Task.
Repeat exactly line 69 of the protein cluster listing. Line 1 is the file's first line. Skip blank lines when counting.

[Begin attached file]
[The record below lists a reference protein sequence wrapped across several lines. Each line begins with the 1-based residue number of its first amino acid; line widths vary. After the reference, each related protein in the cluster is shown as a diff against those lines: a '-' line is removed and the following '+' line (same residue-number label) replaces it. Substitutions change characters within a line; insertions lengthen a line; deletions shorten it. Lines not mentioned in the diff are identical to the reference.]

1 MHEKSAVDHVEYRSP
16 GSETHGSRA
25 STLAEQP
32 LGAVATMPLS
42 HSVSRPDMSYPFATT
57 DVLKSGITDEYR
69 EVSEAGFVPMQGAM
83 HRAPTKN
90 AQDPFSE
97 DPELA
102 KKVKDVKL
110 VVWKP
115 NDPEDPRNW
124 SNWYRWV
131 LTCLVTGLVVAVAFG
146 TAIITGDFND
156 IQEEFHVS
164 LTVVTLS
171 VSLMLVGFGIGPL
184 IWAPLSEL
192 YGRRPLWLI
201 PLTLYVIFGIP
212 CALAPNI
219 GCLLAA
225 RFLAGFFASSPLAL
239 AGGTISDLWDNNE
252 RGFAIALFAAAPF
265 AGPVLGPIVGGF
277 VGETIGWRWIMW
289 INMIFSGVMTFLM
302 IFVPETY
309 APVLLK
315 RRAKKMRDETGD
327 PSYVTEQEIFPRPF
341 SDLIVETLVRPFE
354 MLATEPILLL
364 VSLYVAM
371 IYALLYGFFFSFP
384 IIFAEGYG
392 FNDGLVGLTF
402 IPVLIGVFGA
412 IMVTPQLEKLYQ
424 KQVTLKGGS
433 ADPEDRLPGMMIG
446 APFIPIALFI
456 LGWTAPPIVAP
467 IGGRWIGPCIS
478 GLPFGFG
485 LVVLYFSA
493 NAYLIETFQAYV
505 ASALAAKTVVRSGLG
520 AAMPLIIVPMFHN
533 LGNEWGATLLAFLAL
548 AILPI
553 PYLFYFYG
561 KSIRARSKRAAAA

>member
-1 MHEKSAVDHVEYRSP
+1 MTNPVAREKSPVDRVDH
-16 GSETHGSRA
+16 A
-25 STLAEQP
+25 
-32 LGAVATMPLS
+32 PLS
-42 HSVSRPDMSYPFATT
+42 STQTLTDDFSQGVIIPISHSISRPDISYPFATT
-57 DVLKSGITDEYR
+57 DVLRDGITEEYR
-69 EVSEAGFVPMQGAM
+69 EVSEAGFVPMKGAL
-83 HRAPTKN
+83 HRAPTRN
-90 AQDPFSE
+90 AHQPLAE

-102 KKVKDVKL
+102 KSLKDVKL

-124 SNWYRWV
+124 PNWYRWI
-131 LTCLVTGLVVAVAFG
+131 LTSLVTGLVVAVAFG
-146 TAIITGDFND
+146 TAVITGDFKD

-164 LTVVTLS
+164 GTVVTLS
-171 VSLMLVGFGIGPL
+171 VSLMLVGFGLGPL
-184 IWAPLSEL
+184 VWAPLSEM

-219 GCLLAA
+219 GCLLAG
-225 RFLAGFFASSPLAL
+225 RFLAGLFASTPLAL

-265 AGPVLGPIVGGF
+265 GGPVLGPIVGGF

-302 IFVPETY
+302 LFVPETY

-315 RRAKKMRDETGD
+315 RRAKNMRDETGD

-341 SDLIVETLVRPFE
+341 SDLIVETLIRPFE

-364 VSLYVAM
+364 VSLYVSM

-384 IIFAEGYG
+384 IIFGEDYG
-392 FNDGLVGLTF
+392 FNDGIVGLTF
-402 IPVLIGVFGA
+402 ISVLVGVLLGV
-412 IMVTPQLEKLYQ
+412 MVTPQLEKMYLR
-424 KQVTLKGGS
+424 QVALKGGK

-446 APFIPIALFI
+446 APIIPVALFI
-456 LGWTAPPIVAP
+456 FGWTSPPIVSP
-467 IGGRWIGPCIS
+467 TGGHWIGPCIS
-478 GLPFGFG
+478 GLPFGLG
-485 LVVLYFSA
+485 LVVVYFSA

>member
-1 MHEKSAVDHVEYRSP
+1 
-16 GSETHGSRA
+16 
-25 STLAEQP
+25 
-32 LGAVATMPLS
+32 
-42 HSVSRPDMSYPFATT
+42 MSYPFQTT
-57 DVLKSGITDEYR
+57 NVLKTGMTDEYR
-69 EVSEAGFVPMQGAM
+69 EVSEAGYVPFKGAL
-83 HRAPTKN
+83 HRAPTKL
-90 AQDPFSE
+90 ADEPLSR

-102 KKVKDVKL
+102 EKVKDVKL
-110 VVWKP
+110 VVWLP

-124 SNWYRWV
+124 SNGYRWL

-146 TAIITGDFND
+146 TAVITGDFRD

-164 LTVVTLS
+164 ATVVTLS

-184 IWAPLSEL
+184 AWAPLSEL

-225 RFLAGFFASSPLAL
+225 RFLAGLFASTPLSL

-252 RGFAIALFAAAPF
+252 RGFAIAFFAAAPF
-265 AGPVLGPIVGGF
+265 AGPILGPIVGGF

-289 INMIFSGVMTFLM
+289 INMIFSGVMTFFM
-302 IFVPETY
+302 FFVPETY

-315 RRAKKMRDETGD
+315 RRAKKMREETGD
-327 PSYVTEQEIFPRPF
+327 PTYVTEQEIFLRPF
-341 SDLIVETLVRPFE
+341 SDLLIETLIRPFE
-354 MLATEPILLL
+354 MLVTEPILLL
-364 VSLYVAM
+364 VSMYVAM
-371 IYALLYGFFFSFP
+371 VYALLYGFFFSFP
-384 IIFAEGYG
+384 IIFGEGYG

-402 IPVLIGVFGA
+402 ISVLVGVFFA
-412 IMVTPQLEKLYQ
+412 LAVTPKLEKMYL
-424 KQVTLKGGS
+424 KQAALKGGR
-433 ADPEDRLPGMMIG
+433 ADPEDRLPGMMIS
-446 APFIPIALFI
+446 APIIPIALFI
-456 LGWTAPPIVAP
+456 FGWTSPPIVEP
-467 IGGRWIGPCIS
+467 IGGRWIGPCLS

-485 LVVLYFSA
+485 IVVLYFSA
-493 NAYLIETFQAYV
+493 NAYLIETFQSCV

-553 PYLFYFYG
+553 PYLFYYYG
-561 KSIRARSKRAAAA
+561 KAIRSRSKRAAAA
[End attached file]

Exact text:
-57 DVLKSGITDEYR